2014, Rembrandt Bugatti, National Gallery

This landmark exhibition at the Alte Nationalgalerie is the first retrospective exhibition of Rembrandt Bugatti’s work to be held at a major museum world-wide.

On show at Berlin’s impressive National Gallery will be over 100 bronze sculptures, drawings and documents relating to the life and career of Bugatti. The Sladmore Gallery has collaborated with the museum director Philipp Demandt in the organisation of the exhibition, loaning bronzes from our own collections, but also facilitating loans from our international private collectors throughout the world. The exhibition is a rare opportunity to view a vast array of normally hidden works by this impressionist Animalier sculptor and gives this extraordinary artist the recognition within the museum world that he deserves.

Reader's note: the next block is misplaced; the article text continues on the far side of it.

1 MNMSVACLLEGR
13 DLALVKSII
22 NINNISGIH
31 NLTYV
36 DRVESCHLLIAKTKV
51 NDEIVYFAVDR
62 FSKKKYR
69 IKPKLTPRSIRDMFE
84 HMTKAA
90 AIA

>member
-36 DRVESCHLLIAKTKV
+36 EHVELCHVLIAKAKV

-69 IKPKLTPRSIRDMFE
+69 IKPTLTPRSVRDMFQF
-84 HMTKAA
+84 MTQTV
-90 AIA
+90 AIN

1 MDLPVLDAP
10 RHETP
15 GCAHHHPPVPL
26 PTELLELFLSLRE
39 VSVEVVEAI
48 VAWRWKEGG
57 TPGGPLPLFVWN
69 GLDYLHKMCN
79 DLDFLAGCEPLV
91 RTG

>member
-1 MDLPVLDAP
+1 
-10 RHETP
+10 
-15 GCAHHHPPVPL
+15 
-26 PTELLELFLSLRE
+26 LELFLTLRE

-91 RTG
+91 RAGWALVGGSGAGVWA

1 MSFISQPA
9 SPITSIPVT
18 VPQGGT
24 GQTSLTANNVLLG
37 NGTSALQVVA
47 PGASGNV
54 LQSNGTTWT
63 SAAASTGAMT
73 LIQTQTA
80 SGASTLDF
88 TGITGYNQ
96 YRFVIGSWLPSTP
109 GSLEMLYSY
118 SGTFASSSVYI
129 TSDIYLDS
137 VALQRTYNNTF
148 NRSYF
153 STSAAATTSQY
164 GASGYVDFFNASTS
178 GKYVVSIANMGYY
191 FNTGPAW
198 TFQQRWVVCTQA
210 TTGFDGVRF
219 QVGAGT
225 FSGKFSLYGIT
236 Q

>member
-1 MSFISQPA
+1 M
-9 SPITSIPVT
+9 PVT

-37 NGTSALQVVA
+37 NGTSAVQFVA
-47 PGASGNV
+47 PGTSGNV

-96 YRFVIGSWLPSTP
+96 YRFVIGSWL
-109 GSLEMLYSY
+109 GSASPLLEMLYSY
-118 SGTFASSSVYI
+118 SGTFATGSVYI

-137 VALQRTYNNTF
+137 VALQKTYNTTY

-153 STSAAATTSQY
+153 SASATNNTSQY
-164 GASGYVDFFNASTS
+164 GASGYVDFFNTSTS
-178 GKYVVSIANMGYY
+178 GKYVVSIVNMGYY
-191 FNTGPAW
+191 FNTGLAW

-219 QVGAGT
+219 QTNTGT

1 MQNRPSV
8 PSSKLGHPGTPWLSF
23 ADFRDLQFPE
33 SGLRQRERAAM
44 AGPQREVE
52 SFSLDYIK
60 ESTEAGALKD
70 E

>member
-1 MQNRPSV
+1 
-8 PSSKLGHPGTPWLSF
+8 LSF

About The Artist

Born in Milan in 1884, Rembrandt Bugatti was one of the most talented sculptors of the twentieth century. In a career that spanned little more than a dozen years before it was cut short in 1916 by his tragic suicide at the age of 31, he created a prodigious body of work. His art combined huge technical finesse, formal beauty, intensity of expression and subtle stylistic inventiveness.

Bugatti regularly visited the zoos at the Jardin des Plantes in Paris, and Antwerp, and he always modelled his works directly in front of the animals that were his subjects. At the age of nineteen, he came into contact in Paris with the bronze founder Adrien A. Hébrard, and held his first exhibition at the Galerie Hébrard in 1904.

View Artist

Discover more by viewing the related films.

Rembrandt Bugatti – The Sculptor 1884-1916

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